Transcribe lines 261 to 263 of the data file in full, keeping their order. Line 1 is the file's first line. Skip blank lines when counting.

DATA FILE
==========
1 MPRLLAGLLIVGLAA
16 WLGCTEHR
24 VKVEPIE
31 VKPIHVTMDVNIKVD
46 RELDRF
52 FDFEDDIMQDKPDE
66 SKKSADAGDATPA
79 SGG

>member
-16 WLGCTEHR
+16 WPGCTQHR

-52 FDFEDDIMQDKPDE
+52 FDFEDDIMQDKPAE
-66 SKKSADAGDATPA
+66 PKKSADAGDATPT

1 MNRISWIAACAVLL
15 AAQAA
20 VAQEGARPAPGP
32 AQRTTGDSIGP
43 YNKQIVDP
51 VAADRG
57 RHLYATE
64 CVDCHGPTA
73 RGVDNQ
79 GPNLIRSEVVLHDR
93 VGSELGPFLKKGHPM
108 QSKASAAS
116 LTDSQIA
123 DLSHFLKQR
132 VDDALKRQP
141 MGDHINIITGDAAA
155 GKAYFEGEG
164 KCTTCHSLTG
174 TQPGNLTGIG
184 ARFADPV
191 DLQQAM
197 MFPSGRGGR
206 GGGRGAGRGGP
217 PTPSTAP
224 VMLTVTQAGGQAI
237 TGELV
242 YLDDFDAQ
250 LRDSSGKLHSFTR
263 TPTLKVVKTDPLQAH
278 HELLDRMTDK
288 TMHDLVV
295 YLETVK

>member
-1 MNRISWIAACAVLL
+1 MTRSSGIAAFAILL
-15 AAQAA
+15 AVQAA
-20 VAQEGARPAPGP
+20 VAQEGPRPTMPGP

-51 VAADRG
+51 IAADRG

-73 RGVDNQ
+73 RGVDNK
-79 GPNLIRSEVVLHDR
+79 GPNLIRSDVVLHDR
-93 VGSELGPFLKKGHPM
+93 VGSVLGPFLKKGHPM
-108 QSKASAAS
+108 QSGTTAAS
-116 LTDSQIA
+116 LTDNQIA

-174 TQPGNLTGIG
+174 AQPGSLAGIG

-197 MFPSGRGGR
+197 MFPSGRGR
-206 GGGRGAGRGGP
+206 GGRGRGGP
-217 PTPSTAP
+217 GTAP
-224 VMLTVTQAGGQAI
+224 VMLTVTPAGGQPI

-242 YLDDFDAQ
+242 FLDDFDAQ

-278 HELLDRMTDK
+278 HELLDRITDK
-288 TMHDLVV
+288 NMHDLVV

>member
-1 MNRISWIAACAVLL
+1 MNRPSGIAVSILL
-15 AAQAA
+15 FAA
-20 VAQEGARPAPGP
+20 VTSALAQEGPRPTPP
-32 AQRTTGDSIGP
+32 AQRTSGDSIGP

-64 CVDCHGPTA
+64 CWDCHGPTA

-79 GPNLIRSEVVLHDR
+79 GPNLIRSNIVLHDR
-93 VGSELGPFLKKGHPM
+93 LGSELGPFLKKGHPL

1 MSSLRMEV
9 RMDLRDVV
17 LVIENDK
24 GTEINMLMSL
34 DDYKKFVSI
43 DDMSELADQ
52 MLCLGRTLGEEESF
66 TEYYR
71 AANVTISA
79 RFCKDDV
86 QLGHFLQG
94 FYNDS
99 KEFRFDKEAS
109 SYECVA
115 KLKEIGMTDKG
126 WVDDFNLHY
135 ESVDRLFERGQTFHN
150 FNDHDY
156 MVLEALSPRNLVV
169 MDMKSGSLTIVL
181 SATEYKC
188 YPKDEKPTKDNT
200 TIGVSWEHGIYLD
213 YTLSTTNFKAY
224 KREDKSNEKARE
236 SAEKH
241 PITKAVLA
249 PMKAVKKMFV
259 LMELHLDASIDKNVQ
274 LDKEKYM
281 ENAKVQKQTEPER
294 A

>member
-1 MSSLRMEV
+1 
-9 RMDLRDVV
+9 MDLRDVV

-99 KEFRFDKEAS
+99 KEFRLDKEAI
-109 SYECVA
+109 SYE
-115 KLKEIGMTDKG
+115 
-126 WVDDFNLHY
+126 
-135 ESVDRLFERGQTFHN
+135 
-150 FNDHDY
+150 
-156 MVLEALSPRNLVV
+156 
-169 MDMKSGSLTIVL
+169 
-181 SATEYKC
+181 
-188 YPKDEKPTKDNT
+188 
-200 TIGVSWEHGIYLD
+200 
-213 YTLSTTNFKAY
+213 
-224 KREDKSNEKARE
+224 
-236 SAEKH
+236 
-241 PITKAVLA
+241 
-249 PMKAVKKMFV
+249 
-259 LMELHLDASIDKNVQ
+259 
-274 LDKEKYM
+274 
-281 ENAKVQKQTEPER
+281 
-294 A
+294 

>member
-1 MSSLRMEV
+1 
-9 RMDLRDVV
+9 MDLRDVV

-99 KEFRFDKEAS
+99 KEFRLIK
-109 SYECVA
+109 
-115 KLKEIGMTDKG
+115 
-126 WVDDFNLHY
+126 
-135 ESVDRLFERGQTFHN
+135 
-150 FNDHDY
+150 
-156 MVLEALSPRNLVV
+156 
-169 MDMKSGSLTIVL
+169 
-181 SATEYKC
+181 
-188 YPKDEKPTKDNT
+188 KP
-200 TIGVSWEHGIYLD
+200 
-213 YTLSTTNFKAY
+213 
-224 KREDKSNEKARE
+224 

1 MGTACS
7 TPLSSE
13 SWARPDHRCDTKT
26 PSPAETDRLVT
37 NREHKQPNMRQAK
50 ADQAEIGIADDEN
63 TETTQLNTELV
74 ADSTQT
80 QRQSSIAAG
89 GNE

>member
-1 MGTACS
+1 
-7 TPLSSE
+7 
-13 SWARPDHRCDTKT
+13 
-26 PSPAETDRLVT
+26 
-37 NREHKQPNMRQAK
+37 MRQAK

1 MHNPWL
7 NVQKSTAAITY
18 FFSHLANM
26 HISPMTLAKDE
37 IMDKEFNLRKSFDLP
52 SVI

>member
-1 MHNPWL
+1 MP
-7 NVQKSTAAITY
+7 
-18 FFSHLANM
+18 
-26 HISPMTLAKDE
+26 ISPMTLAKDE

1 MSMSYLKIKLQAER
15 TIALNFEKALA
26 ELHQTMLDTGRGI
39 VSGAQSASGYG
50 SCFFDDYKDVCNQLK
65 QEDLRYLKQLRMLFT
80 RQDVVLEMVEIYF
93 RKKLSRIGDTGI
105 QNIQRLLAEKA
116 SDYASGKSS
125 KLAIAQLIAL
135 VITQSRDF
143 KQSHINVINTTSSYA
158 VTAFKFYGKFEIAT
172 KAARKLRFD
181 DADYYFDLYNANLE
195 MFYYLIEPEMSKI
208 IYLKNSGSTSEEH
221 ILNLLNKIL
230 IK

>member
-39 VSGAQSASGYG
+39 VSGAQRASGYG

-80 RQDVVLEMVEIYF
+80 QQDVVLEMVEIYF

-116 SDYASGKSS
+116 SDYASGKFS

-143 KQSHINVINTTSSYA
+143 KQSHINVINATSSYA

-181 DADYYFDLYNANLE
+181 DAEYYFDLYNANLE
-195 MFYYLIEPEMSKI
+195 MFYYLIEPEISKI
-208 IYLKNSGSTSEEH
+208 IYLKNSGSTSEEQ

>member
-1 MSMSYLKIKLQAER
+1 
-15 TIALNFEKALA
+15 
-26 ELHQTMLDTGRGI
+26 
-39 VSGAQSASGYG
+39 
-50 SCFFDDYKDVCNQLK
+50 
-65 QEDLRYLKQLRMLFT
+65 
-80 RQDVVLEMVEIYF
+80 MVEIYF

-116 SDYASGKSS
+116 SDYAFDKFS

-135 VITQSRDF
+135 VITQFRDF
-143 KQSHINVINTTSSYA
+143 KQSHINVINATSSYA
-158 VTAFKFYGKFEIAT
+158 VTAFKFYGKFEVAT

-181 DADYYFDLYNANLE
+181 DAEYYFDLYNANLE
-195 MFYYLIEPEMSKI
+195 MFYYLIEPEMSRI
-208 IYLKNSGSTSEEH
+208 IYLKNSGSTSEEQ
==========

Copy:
230 IK

>member
-39 VSGAQSASGYG